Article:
Happy In The Garden

A few years ago, when I was just starting my second career, I was working two jobs downtown. Killing time between gigs, my peripatetic wanderings took me into Barnes and Noble. There I spotted an interesting book, Michel Richard’s Happy in the Kitchen. Though the culinary technique was as far over my head as loop quantum gravity, Chef Richard’s smiling Santa Claus-like visage immediately won my heart.

I flipped through the book and was taken by the obvious joy the man felt in his work. Here was a man, trained with all the formal gastronomic rigor of a French pastry chef, but who called his kit of tools his “toy box,” was willing to experiment with classic American comfort food, and used Saran wrap in ways I’d never even imagined possible. Above all, in every photograph he was grinning like a crazy man, clearly loving the art and invention, melding ideas from pastry work, American food culture, and his own ingenious mind.
I bought the book for Erica, a spontaneous thank-you for all of her support. The purchase of a cookbook for my wife is always fraught with uncertainty – all too many prove redundant to our already expansive collection. But “Happy,” as the book and the chef would both come to be known around our house, proved to be every bit as delightful to my wife as I had found it. But more profoundly, Chef Richard’s cross-discipline approaches and innovative techniques proved inspirational.
I’ve barely opened the book since that initial perusal at the bookseller’s new and notable counter. But “Happy’s” smiling Santa Claus face has stayed with me, as has the title of his book and another message that seemed to lurk in the text: if you take joy in what you are doing, that positive outlook will show in the quality of the finished product.
And so this past weekend, I am please to report, I had a real “Happy” time in the garden. Spring hit the Northwest, and for once not just in the astronomical sense as we passed through the Vernal Equinox on March 20. We actually had decent weather, with temperatures finally climbing into the 40’s and 50’s, clear skies and sunshine finally shouldering aside endless downpours, and seemingly the entire neighborhood wanting to get outside and take advantage.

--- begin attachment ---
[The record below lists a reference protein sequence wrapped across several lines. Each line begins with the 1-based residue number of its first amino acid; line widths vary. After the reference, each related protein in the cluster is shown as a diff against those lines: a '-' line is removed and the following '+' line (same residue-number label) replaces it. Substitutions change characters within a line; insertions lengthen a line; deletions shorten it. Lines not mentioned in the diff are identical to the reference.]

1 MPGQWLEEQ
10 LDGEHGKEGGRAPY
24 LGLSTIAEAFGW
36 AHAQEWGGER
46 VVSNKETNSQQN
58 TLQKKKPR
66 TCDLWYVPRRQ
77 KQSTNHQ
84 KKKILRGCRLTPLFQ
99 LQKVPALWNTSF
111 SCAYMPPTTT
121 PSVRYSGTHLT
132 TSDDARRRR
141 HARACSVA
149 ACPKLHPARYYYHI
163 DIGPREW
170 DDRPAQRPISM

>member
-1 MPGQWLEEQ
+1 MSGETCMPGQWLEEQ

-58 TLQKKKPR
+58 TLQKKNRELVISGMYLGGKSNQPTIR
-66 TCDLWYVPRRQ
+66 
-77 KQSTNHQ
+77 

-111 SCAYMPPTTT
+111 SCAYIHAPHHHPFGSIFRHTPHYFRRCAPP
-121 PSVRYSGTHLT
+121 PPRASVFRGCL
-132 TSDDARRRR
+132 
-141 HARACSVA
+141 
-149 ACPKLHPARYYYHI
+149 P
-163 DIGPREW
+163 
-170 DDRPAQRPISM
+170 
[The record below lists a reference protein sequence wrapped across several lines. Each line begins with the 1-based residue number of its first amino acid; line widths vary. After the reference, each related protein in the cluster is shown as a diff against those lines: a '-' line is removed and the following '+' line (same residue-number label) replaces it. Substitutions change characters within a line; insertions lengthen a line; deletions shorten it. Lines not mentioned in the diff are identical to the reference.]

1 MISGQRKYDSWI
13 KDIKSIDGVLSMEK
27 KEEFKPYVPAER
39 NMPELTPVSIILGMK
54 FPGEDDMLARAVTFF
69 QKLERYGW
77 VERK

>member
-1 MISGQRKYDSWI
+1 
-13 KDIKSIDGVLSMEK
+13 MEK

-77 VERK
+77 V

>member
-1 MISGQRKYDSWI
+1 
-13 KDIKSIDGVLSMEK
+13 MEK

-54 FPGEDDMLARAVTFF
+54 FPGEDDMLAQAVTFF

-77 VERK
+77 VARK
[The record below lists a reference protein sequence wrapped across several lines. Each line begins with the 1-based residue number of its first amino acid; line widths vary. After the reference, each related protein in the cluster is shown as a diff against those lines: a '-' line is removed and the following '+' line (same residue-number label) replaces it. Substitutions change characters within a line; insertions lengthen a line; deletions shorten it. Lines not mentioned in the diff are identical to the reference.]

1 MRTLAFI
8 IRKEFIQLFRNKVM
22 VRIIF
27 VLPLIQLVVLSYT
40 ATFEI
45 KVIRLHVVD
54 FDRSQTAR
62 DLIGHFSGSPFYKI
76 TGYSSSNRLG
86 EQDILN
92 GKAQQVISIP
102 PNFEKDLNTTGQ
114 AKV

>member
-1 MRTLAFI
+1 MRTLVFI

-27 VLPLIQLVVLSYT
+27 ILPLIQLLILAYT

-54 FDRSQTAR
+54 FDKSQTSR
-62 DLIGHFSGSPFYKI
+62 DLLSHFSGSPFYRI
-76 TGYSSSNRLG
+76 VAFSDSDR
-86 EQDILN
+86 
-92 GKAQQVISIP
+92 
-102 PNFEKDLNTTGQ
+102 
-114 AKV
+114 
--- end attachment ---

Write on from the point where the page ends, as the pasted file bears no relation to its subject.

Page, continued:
I spent every waking minute I could out in the garden: building, wheelbarrowing, and shoveling.
At one point, our seven year old daughter was out helping me shovel mulch into some newly built beds (and earning back some toys confiscated as a result of some insufficient room-cleaning) when one of the neighborhood kids came by looking to play. Instead of insisting on abandoning her garden duties in favor of our neighbor’s expansive basement play room, Bella cheerfully recruited her younger friend as an assistant. So there I was, working along side two kids, shoveling the most beautiful soil in our yard.
Earlier in the weekend, while out front trying to get some starts transplanted, Erica was practically hounded by two neighborhood families, both thinking of starting their own edible gardens. By Sunday afternoon, one of them had brought home a stack of lumber and was ready to start building some beds.
Come Sunday night, I got to look back on a weekend full of accomplishment:
  • Two 4’x8′ raised beds built to replace the previous mounded beds in that location.
  • Said beds filled with existing soil, fresh compost, and mulch (thank you, little helpers!)
  • A bed for blueberries created.
  • Some extensive path reworking completed, finalizing architectural changes that started with our new perennial bed and our impending backyard orchard.
  • The irrigation system brought out of it’s wintertime slumber and prepared for use.
  • The greenhouse’s irrigation system rebuilt and replaced.
And even better than this checklist of accomplishment was knowing, as I drank back a glass of homemade blackberry wine on Sunday night, that despite some professional uncertainty, I had attacked every task with the joyful celebration and creativity of Happy. I had reveled in watching our giant soil pile slowly get distributed around the garden and the equally giant pile of wood chips (thank you, City of Edmonds!) get spread out into paths among our new beds. I had shared my wife’s excitement in welcoming more folks to the world of backyard (or front yard) gardening. I had ingenuously rigged a more accessible control for the greenhouse’s irrigation timer. I had busted out some trade with my sideline business. I spent quality time with my wife and the rest of my family.
Everything I did, I did with the spirit of Happy. I could see it in the results and I could feel it in my heart. I was Happy in the Garden.

Where are you happiest?


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